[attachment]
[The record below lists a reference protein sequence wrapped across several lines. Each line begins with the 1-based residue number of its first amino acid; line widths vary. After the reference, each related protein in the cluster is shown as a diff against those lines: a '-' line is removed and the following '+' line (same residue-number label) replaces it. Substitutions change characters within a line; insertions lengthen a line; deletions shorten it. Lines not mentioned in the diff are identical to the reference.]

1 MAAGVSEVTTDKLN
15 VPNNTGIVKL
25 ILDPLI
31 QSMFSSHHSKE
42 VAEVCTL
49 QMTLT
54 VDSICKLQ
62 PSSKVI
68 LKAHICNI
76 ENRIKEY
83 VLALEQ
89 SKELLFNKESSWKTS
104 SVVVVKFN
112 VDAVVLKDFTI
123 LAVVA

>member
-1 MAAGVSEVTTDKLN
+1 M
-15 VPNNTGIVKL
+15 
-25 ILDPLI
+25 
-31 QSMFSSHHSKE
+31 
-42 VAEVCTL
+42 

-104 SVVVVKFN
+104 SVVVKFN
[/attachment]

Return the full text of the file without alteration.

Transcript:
[The record below lists a reference protein sequence wrapped across several lines. Each line begins with the 1-based residue number of its first amino acid; line widths vary. After the reference, each related protein in the cluster is shown as a diff against those lines: a '-' line is removed and the following '+' line (same residue-number label) replaces it. Substitutions change characters within a line; insertions lengthen a line; deletions shorten it. Lines not mentioned in the diff are identical to the reference.]

1 MAAGVSEVTTDKLN
15 VPNNTGIVKL
25 ILDPLI
31 QSMFSSHHSKE
42 VAEVCTL
49 QMTLT
54 VDSICKLQ
62 PSSKVI
68 LKAHICNI
76 ENRIKEY
83 VLALEQ
89 SKELLFNKESSWKTS
104 SVVVVKFN
112 VDAVVLKDFTI
123 LAVVA

>member
-1 MAAGVSEVTTDKLN
+1 M
-15 VPNNTGIVKL
+15 
-25 ILDPLI
+25 
-31 QSMFSSHHSKE
+31 
-42 VAEVCTL
+42 

-104 SVVVVKFN
+104 SVVVKFN